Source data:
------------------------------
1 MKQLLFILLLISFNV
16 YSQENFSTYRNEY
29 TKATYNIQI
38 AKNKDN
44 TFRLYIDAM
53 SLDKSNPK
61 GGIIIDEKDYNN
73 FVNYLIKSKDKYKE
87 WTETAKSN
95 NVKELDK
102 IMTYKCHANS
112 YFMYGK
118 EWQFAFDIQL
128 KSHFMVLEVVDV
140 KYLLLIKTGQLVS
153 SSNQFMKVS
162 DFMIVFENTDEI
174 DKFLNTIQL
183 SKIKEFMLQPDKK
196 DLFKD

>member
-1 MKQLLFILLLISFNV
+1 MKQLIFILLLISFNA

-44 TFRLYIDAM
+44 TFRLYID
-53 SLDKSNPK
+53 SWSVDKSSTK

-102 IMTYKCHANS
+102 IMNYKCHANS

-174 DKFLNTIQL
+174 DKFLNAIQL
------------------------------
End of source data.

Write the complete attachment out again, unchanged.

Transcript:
1 MKQLLFILLLISFNV
16 YSQENFSTYRNEY
29 TKATYNIQI
38 AKNKDN
44 TFRLYIDAM
53 SLDKSNPK
61 GGIIIDEKDYNN
73 FVNYLIKSKDKYKE
87 WTETAKSN
95 NVKELDK
102 IMTYKCHANS
112 YFMYGK
118 EWQFAFDIQL
128 KSHFMVLEVVDV
140 KYLLLIKTGQLVS
153 SSNQFMKVS
162 DFMIVFENTDEI
174 DKFLNTIQL
183 SKIKEFMLQPDKK
196 DLFKD

>member
-1 MKQLLFILLLISFNV
+1 MKQLIFILLLISFNA

-44 TFRLYIDAM
+44 TFRLYID
-53 SLDKSNPK
+53 SWSVDKSSTK

-102 IMTYKCHANS
+102 IMNYKCHANS

-174 DKFLNTIQL
+174 DKFLNAIQL